Welcome to Chinook Winds!
We have lots of great information about the very interesting Chinook Winds.
Chinook winds, sometimes called simply chinooks, are Föhn winds from the interior West of North America, right where the Canadian Prairies and Great Plains come together with several mountain ranges.
Chinook wind are named because they come from the lower Columbia River, west of the Rocky Mountains. The term originated in the local argot of the fur trade, which then spread to the prairies.
A popular myth is that Chinook means "snow eater", as a strong Chinook wind can make snow one foot deep almost vanish in one day. The snow partly melts and partly evaporates in the dry wind. Chinook winds have been observed to raise winter temperature, often from below -20°C (-4°F) to as high as 10°C to 20°C (50°F to 68°F) for a few hours or days, then temperatures plummet to their base levels. The greatest recorded temperature change in 24 hours was caused by Chinook winds on January 15, 1972, in Loma, Montana; the temperature rose from -48°C (-56°F) to 9°C (49°F).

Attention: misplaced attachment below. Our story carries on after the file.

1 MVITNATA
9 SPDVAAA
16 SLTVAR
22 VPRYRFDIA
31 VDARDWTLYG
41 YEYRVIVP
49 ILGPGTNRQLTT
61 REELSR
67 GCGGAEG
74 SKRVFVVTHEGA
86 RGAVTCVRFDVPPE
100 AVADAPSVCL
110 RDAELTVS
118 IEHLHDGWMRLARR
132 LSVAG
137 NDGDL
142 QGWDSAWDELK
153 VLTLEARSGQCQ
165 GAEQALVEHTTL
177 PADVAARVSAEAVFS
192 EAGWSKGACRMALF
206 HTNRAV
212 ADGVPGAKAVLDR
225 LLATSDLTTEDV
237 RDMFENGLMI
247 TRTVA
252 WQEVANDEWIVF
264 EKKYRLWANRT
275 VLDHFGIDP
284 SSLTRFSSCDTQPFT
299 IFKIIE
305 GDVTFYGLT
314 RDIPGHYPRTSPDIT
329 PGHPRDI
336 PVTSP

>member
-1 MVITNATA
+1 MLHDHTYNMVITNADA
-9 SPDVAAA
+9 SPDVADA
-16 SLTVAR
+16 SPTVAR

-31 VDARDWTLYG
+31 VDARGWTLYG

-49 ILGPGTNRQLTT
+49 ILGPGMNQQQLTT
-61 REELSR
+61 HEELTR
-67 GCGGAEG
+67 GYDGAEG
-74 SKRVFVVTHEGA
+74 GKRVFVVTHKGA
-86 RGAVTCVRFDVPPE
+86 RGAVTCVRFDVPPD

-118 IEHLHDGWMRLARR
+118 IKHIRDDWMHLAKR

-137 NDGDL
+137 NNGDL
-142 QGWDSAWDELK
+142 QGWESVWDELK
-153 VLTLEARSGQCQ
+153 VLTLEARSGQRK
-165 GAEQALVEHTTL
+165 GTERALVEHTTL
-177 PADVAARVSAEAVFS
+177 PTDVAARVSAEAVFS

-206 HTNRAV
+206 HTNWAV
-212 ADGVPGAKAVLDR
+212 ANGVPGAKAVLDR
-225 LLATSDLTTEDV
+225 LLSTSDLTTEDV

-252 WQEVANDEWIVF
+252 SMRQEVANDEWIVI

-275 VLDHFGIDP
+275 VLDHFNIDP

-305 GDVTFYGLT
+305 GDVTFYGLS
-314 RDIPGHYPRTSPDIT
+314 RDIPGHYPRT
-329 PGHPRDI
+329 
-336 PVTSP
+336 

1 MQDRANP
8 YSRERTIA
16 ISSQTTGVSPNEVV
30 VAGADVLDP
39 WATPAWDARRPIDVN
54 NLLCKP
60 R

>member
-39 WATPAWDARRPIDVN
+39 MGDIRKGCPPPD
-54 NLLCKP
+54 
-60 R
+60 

The digraph in Chinook is pronounced as in the word "church" in some regions of the Pacific Coast, but as in French (i.e., shinook) in other regions of the Pacific Coast (e.g. Seattle) and on the prairies. This is because the French-speaking voyageurs of the fur companies brought the term from the mountains.
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